Faithful Christians have certain rights, such as the right to pristine health and to accrue wealth. If you are a Christian who does not enjoy these privileges, well, look no farther than the mirror: your commitment to God is lacking. At least that is what Debra J. Mumford, an Assistant Professor at Louisville Presbyterian Theological Seminary, says “prosperity gospel” or “Word of Faith” preachers will have parishioners believe. Mumford argues this belief is among many ungodly “Word of Faith” preaching tactics, and she sets out to illuminate and evaluate them all for undiscerning believers: “Any preacher who makes unfounded promises and then blames followers for the failure of those promises to materialize is engaging in ungodly preaching.”
The book’s appeal is its persistent effort to demonstrate how prosperity ministers may purposely or unwittingly misinterpret the Bible to support prosperity teaching. To illustrate this, Mumford provides a section in each chapter, “Sifting the Wheat from the Chaff,” that debunks prosperity teaching claims. For example, prosperity preachers often argue that Christians should live by faith and purchase items such as homes and cars they cannot afford. Mumford maintains this is irresponsible. Another example the author uses to suggest prosperity preachers often co-opt scriptures in the Bible to support their own claims involves Creflo Dollar, who argued that the donkey Jesus’s parents owned was comparable to a Cadillac. Mumford quips it was more like a Ford Fiesta, and argues that Jesus is most often depicted in the Bible as humble, not prosperous.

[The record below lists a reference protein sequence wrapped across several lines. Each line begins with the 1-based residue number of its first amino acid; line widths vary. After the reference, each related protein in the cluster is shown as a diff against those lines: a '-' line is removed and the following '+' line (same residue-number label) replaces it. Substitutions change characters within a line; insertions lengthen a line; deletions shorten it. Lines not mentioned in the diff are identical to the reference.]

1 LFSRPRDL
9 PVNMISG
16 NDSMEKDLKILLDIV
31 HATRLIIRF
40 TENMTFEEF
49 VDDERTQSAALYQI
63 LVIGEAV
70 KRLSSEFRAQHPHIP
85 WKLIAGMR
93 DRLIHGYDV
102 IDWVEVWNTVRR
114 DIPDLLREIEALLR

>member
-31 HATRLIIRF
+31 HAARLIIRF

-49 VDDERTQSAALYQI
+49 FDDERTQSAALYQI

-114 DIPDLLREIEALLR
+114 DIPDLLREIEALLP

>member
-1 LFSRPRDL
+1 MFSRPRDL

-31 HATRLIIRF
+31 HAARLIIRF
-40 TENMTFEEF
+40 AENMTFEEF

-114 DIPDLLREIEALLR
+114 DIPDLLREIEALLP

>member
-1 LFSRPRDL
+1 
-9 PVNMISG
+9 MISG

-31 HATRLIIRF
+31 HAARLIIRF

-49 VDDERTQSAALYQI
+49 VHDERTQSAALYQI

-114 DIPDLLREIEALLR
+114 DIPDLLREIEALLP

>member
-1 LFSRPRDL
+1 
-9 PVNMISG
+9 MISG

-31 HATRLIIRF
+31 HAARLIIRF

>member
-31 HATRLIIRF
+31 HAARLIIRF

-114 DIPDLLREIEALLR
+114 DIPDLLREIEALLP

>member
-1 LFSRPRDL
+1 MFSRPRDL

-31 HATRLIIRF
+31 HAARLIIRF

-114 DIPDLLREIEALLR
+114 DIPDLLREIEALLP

Though prosperity ministry is influenced by the work of E. W. Kenyon, Kenneth E. Hagin, and others, and is seemingly as popular among whites as it is among blacks, Mumford focuses heavily on Creflo Dollar and other black prophetic preachers. This is an interesting focus, particularly when Mumford challenges prosperity preachers’ colorblind stance—their denial that racism exists and oppresses people, including Christians.
Part of Mumford’s preparation for writing the book included attending services at Dollar’s church. The limited scope of Mumford’s stated preparation—though the book stems from dissertation work—and the lack of a firm methodology and theoretical base makes for questionable scholarship, yet Mumford’s point is advisable. The prosperity message is an attractive one, especially to disenfranchised, poor, or struggling people in need of hope. However, Mumford never suggests that prosperity is not attainable; instead, she urges readers to problematize the notion of prosperity and to become shrewd consumers of the Bible and sermons.
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